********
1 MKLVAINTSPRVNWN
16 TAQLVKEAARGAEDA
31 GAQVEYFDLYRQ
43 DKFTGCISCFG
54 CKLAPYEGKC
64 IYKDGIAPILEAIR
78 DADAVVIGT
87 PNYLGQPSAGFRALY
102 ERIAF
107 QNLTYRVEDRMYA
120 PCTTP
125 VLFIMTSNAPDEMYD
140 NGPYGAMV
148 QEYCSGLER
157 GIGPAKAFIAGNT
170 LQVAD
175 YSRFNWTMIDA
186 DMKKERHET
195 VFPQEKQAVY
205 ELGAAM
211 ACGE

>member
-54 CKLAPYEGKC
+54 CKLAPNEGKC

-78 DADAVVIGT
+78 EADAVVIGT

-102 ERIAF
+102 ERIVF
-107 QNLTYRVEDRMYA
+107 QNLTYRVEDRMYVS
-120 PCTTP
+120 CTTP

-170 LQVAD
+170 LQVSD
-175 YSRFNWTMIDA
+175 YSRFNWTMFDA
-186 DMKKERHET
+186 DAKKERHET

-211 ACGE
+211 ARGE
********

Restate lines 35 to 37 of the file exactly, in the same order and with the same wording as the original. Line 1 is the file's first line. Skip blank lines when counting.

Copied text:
-175 YSRFNWTMIDA
+175 YSRFNWTMFDA
-186 DMKKERHET